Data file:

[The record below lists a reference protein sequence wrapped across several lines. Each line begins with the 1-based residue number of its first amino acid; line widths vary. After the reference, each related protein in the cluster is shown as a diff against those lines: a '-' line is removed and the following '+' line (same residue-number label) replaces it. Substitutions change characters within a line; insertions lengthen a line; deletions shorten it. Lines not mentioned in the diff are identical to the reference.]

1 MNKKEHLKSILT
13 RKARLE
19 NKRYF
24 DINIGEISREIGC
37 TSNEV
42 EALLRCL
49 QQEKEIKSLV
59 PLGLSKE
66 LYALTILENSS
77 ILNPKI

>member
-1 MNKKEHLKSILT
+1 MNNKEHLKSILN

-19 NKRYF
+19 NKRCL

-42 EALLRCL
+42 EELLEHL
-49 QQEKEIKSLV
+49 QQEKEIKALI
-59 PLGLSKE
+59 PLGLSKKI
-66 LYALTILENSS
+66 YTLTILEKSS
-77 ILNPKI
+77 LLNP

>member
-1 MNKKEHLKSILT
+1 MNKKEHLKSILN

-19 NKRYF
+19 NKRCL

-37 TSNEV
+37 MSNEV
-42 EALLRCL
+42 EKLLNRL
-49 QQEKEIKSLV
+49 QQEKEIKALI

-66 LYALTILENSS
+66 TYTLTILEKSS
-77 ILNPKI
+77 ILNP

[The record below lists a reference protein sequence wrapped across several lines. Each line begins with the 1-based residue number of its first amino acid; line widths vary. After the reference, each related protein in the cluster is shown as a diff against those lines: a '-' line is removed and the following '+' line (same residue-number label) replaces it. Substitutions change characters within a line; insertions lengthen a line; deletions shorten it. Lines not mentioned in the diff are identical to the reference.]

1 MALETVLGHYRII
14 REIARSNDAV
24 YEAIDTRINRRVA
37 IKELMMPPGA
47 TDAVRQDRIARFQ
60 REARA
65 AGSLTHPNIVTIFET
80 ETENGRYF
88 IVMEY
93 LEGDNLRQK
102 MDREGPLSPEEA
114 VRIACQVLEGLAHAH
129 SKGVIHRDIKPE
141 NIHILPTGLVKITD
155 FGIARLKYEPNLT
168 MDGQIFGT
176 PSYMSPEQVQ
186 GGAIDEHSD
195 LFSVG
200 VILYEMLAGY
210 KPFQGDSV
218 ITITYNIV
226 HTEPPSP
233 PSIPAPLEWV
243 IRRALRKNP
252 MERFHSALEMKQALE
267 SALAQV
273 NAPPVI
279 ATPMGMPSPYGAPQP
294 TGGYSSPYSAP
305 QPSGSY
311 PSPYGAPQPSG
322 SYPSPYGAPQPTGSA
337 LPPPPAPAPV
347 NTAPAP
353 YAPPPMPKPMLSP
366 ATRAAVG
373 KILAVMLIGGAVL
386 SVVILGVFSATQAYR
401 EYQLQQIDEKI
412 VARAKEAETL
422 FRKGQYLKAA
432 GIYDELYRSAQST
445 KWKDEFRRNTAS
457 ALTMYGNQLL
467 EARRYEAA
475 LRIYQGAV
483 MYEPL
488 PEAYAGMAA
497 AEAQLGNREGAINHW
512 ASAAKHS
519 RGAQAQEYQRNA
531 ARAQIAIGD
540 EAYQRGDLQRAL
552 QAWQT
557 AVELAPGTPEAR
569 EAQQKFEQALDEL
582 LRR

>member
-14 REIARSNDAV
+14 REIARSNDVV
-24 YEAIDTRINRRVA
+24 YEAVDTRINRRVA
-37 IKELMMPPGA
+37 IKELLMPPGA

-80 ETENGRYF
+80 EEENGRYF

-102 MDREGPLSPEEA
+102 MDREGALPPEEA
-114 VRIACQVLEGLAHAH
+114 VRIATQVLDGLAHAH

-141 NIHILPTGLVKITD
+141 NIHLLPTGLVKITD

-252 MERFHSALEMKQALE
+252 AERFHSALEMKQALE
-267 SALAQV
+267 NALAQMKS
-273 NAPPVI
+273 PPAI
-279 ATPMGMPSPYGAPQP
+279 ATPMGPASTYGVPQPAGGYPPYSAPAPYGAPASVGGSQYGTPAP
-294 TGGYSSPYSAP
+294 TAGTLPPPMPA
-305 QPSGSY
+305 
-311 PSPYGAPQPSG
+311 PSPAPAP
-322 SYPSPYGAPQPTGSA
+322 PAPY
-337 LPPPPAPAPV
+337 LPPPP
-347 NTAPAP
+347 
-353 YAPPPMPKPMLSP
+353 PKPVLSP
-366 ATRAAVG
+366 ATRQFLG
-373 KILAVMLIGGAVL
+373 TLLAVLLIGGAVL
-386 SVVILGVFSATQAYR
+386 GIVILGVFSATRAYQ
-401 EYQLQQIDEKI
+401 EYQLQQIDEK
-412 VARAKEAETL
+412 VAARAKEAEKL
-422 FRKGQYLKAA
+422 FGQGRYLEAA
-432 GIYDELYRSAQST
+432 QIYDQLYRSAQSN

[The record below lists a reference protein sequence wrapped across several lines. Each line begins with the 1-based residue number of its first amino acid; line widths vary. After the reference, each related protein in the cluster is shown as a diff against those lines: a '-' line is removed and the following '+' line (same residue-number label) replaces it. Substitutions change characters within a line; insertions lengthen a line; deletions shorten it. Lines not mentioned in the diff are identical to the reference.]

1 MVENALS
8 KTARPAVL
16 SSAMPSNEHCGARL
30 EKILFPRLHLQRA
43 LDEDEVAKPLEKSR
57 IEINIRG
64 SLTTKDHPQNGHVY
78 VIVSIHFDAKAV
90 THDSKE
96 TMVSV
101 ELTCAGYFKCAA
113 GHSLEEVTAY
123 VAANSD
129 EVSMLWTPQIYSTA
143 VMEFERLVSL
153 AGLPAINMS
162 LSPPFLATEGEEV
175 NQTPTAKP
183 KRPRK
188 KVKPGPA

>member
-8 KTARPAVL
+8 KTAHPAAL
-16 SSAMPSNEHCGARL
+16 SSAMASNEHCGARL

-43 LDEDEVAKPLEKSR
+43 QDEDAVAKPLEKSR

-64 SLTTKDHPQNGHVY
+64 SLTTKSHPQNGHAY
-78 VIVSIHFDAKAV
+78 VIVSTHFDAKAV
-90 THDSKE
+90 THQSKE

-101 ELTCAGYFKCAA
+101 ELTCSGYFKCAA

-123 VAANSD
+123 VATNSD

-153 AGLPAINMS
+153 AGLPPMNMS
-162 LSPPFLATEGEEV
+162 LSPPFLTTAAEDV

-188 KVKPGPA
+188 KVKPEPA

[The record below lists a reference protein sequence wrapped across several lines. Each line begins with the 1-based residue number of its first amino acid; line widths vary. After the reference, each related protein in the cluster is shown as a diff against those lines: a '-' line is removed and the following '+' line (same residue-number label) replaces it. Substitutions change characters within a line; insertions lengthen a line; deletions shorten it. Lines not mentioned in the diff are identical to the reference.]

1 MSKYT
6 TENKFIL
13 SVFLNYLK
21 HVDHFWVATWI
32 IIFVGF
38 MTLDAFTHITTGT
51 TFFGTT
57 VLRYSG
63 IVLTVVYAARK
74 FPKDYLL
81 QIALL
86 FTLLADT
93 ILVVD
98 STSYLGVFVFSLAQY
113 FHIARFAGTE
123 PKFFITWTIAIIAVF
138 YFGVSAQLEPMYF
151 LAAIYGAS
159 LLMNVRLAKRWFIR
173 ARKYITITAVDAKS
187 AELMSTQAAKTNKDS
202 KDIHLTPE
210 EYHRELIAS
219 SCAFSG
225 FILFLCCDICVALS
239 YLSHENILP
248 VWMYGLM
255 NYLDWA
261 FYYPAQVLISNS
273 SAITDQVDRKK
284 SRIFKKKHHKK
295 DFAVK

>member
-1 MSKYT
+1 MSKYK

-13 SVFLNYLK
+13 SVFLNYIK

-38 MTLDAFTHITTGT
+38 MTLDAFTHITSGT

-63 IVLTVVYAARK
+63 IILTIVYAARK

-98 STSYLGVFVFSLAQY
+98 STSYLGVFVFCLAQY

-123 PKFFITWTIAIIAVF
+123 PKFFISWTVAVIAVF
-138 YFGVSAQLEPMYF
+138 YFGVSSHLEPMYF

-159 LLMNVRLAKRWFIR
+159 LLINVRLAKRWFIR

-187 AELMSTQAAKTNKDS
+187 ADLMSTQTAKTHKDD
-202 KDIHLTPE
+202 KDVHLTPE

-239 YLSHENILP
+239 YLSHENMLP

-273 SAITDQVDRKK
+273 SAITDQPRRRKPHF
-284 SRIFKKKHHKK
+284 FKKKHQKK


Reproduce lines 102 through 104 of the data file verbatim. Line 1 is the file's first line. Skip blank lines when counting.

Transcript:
-14 REIARSNDAV
+14 REIARSNDVV
-24 YEAIDTRINRRVA